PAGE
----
I love my work. Every moment of it. Really. I consider myself very fortunate to be able to do what I enjoy most and to juggle it successfully with the other facets of my life - kids, husband, household, family, friends, volunteer roles and wellbeing.
It has been a long road to get to this point and the road leads onwards - thankfully. Satisfying careers are a work in progress and from my experience there's a lot of adaptability required, particularly if you want to create a good mix of fulfilling career and happy family.
This is my story so far...
At 27 years old I was in a corporate management role. It was challenging but fun. I was learning a lot, making good friends in a new city, given plenty of responsibility, paid well and I had my own parking spot - a simple thrill when working in Sydney.
One day, apropos of nothing, I sat back, looked out of my office window and thought about the future. I tried to envision my life in five years' time. It was a fuzzy vision but one thing that I knew with complete clarity was that I wanted children. The next thought was, 'I don't want to be working in a corporate job and juggling that with kids.' I just knew that wasn't the right combination for me.
I decided that I had to forge a new path. I had to be proactive about my career and I had to shape it to accommodate my goals for the future. Shortly thereafter I enrolled in further study to get my full qualifications and registration as a psychologist. I didn't know what I was going to do as a psychologist. The traditional roles of counsellor and therapist didn't appeal at all, but I believed that I was heading down a path that would give me greater flexibility in the longer term.
Some time later, qualifications under my belt, I left corporate life to try my hand at a small consulting firm. I still wasn't sure where I was going, but I was prepared to try something new that I thought might give me the kind of experience and adaptability that I needed.
I kept my eyes and mind open, I researched the new and emerging fields in psychology. I sought out people doing work that I found interesting and invited them to coffee to pick their brain and I kept working hard, building my experience, networks and knowledge.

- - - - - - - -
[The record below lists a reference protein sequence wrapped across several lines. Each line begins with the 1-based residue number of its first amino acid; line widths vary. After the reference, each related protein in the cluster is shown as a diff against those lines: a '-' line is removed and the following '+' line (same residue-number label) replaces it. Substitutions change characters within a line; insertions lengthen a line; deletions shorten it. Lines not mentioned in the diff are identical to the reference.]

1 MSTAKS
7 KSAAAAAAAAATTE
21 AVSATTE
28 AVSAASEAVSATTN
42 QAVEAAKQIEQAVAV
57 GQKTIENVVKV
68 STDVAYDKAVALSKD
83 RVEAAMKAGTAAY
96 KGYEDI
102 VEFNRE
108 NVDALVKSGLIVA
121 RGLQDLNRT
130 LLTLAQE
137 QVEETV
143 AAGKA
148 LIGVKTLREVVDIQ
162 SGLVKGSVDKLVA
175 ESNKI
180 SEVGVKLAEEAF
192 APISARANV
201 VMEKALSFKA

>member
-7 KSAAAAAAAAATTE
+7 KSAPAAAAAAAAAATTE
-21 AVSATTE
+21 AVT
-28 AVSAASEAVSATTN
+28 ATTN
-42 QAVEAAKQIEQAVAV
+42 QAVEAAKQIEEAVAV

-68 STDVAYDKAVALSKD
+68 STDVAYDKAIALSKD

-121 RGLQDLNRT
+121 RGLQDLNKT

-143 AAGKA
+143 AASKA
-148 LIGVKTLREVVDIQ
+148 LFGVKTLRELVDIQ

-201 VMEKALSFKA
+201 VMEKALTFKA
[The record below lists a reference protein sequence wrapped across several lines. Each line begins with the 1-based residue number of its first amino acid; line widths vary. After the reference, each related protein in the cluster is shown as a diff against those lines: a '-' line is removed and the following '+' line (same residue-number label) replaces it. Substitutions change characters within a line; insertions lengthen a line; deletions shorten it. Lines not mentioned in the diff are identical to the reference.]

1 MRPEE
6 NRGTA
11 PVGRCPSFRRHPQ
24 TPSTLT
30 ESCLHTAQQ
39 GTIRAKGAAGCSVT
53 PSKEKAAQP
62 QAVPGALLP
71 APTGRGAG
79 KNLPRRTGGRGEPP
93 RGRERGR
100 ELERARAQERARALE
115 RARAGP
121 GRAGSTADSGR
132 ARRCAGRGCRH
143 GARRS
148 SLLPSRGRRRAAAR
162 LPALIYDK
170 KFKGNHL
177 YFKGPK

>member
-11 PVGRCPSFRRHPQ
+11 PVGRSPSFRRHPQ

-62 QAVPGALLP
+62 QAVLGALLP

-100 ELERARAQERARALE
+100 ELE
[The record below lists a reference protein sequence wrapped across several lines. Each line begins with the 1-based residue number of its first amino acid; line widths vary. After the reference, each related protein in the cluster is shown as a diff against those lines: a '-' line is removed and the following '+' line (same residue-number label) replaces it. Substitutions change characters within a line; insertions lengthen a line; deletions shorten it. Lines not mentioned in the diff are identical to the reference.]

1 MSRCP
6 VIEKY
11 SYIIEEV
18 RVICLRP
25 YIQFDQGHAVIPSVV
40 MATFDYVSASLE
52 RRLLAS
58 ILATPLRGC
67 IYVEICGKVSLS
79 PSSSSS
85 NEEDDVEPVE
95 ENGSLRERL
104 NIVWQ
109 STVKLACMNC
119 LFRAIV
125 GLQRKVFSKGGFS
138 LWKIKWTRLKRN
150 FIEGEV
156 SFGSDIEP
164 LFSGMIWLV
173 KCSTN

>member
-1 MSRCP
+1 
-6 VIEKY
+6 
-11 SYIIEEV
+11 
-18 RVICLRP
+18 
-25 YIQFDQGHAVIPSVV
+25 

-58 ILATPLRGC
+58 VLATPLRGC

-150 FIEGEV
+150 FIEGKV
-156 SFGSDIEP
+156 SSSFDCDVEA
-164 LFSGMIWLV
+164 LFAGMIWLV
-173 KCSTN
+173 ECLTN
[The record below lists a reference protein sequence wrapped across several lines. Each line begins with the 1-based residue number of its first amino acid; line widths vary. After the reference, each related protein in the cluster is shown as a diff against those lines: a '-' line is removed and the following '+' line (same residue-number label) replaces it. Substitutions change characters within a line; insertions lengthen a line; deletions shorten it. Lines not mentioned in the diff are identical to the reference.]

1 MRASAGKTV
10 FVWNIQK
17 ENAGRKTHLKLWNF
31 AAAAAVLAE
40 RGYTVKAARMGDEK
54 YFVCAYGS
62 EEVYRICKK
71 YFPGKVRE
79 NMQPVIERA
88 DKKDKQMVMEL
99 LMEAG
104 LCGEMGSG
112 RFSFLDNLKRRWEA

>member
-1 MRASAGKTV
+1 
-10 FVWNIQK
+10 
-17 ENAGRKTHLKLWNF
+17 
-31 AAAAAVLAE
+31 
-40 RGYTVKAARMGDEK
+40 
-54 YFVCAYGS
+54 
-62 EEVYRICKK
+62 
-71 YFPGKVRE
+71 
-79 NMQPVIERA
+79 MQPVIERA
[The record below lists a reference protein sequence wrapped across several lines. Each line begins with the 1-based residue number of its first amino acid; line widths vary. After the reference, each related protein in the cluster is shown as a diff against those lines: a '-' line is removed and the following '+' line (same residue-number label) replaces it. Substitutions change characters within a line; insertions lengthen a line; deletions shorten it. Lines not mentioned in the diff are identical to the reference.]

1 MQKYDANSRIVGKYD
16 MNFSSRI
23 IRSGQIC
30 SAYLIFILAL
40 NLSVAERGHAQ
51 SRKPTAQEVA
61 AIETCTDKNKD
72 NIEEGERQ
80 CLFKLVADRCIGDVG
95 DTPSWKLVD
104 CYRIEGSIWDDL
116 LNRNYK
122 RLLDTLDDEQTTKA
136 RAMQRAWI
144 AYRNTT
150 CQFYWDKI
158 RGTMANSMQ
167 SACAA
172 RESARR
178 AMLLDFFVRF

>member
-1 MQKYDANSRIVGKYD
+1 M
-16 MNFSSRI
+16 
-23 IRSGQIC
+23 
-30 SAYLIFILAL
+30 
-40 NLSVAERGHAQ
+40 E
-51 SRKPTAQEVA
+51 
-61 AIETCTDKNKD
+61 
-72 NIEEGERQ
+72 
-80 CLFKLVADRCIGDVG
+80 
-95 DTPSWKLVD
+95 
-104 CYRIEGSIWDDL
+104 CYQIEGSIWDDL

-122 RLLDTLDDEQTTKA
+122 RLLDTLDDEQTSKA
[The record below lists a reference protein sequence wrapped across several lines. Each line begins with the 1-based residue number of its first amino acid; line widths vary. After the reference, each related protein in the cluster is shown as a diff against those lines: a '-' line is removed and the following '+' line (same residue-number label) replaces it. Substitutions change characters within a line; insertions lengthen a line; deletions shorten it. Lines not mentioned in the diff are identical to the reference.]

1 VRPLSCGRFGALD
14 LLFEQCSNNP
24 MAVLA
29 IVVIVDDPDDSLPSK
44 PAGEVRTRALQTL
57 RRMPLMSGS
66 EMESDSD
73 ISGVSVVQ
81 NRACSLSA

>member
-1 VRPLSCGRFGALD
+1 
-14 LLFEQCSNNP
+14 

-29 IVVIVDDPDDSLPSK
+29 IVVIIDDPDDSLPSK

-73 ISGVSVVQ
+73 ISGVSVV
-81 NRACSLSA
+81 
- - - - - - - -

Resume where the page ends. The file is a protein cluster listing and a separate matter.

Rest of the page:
I was 29 when I ditched employment altogether and went out on my own. I still didn't know what I was doing. I really didn't know what I was doing, but I felt I'd learned enough about myself and my abilities and my strengths and my goals to give it a go - at least until I had to 'get a proper job.'
14 years later and I've successfully avoided that 'proper job.' I mostly work my own hours with people that I enjoy and I fit it in and around my kids and their needs. It's still a work in progress. My tasks, my goals, my clients, my projects and my finances shift and change with every day. I know that's not a scenario that suits everyone but it suits me.
Self awareness, regular reflection and envisioning my future has been integral to my journey. It has kept me on my path and reminded me that that path is mine alone.
If I was to sum up what I've learnt about shaping your career and loving what you do it's this:
- Imagine your future. Project yourself forward to five years' time. Imagine how you would like life to look. You might not see every detail - you probably won't - but you might see enough to make a difference to how you act today.
- Be prepared to change. Life shifts and moves. Circumstances and priorities change and opportunities arise, sometimes in unexpected places. Keep an open heart and mind. Be true to your bigger vision and adapt as you go along.
- Be brave. Someone asked me just this week what I would do differently if I was to do the last 14 years over again. There wouldn't be much I'd change but I would take more chances sooner. I've learnt that there's little to be lost by trying something new and often plenty to gain. Go on, do it!
- Know yourself. Reflect on what you're good at and what you most enjoy. Do more of what you're passionate about. Learn what brings you energy. Work according to your values and your strengths. Know who you are and believe in that. Create your path. Make it your journey.
If you're just starting your journey and you'd like to chat about it, let me know. I'd love to hear your story.
If you're still figuring out what's next for you you might like to join my mailing list for updates on the next release of Find Your Groove, and online course to help you, well, find your groove.